Thursday, May 20, 2021

Rural electric cooperatives, long dependent on coal, move toward renewable energy: first to wind, and now to solar

National Rural Electric Cooperative Assn. graph shows solar use at co-ops that generate electricity.

Rural electric cooperatives have been relatively slow to move away from fossil fuels to renewable energy sources, but they are catching up. They have embraced wind for some time; now a March report from the National Rural Electric Cooperative Association shows solar is projected to be part of the mix next year at more than half of the co-ops that generate electricity for customer-member cooperatives. The solar share is less at those distribution co-ops (see graph below).

One example of a generating co-op that is gradually embracing solar is Old Dominion Electric Cooperative in central Virginia, written up by Elizabeth McGowan of Energy News Network.

Old Dominion "has 30 megawatts of operating solar, another 135 MW on the way soon, and a pending proposal to add up to another 400 MW in the next four years. That could add up to a tenfold leap, or beyond, by 2025," McGowan reports. Nationally, co-ops had 1,349 MW of solar in their retail fuel mix, NRECA's Dan Riedinger told The Rural Blog.

The Virginia co-op is a national leader in use of renewable energy. "Earlier this year, it became the second generation and transmission co-op nationwide to set a goal of achieving net-zero carbon emissions by 2050. Since 2005, the co-op has almost halved emissions of heat-trapping gases."

Old Dominion's attitude toward solar has changed due to "tumbling prices, forceful prodding from their distribution brethren, and progressive top leadership," McGowan writes. "For years, solar advocates and utility watchdogs have called out co-ops as laggards on the energy transition front. Critics say co-ops’ three main shortcomings are being too coal-dependent; hamstrung by fossil-fuel-reliant, long-term contracts that can stretch for decades; and failing to deliver on the promise of democracy at the foundation of their governance model because so few members vote for boards."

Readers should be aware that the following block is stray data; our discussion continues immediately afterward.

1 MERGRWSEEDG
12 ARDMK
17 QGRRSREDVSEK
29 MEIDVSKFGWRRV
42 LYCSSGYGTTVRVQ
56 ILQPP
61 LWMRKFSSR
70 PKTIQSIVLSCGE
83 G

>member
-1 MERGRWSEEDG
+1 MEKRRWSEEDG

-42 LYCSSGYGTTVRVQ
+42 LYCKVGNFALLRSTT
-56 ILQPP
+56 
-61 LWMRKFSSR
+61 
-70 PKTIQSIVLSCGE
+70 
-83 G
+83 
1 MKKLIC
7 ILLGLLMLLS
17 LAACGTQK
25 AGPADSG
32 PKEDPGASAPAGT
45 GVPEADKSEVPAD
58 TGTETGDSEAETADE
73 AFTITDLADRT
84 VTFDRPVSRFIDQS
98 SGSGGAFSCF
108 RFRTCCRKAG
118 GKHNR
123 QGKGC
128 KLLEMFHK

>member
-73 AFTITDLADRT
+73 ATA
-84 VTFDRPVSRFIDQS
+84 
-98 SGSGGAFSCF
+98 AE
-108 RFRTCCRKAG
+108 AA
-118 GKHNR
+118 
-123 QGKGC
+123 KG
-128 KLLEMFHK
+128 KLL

Oklahoma Electric Cooperative solar farm (OEC photo)
Several other co-ops have built, are building, or have applied for permission from state regulators to build, solar farms. The change is encouraging to John Farrell, who runs the Energy Democracy initiative at the Institute for Local Self-Reliance in Minneapolis and co-authored a 2016 report on what stymied co-ops and offered solutions. “I’ve definitely seen a shift,” Farrell told McGowan. “It’s a fascinating dynamic because when co-ops decide to move, they can do it really quickly, much faster than an investor-owned utility.”

Farrell said the biggest factor is plummeting prices for solar generation, McGowan writes, "but equally important is peeling back the myth perpetrated by utilities that upping renewables in the fuel mix would interfere with grid reliability."

In some cases co-ops are following state mandates to increase renewable energy sources. They have done that mostly through wind power. NRECA says 19 percent of its member co-ops' retail electricity came from renewables in 2019, the latest year for which figures are available. It didn't have a solar percentage handy, but stay tuned. 

NRECA graph shows solar use at cooperatives that distribute electricity from a generating co-op or other source.

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